Some critics of Obamacare are up in arms about the Census Bureau’s intent to change questions it asks millions of Americans about health insurance. Others just think census officials have lousy timing.

The New York Times first reported on internal documents showing the agency’s changes to questions also will change the way Census Bureau officials calculate the number of uninsured Americans.

Because fewer health-related questions will be asked, the new method is expected to lower the estimated number of uninsured Americans, officials said, noting that it would be difficult to attribute any changes to Obamacare, formally known as the Affordable Care Act.

Politico noted that some Obamacare opponents, among them Republican National Committee Chairman Reince Priebus, said the move would give the public less transparency on the number of uninsured who become covered by the health law.

Although some conservative bloggers smelled a conspiracy in the works, American Enterprise Institute scholar Michael Strain argued in a blog that the changes merely represent a dumb decision. “I would be shocked if any such thing was taking place,” Strain wrote, adding, “I see no evidence of a conspiracy here.”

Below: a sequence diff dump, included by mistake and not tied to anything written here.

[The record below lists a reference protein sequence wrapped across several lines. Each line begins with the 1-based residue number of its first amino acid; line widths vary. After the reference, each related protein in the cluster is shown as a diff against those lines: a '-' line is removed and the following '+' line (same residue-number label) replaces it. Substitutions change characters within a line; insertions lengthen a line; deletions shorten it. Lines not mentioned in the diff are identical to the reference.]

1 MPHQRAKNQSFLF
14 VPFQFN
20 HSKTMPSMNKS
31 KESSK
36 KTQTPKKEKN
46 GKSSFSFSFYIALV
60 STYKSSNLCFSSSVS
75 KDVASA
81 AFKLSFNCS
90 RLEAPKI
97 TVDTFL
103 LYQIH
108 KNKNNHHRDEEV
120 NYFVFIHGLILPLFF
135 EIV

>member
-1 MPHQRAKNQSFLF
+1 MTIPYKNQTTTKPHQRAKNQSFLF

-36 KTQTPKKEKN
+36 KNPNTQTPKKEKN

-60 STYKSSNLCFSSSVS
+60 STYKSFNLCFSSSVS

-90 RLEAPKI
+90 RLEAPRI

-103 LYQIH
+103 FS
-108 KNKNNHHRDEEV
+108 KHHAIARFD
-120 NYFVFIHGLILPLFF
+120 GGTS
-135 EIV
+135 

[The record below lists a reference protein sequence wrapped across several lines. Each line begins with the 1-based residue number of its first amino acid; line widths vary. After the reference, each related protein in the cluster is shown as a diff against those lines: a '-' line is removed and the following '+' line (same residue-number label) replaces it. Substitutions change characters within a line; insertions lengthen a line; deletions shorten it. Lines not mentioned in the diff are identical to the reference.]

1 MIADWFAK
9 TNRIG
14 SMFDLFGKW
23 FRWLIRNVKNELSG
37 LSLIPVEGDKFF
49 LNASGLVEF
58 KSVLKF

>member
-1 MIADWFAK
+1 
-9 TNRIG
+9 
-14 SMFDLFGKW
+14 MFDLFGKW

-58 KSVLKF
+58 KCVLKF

Strain said the agency’s current insurance questions were badly designed and needed improvement, and that efforts to change the questions began years ago. Additionally, other data sources will help determine Obamacare’s effect on insurance coverage, the AEI scholar wrote.  He concluded:

None of this to say that the Census Bureau’s decision to change to a new methodology in the midst of Obamacare’s rollout isn’t a dumb decision. … Either the new methodology should be delayed, or the old and the new methodology should be employed concurrently to ensure comparability across years.”

At least five Republican lawmakers – three in the Senate and two in the House — yesterday urged the Census Bureau to keep the old questions as a way to track any shifts caused by Obamacare, Blake Neff reported in The Hill’s Healthwatch blog. Sens. Lamar Alexander (Tenn.), John Thune (S.D.), and Orrin Hatch (Utah) wrote to Director John H. Thompson, as did Reps. Darrell Issa (Calif.) and Blake Farenthold (Texas).

This story was produced by The Foundry’s news team. Nothing here should be construed as necessarily reflecting the views of The Heritage Foundation.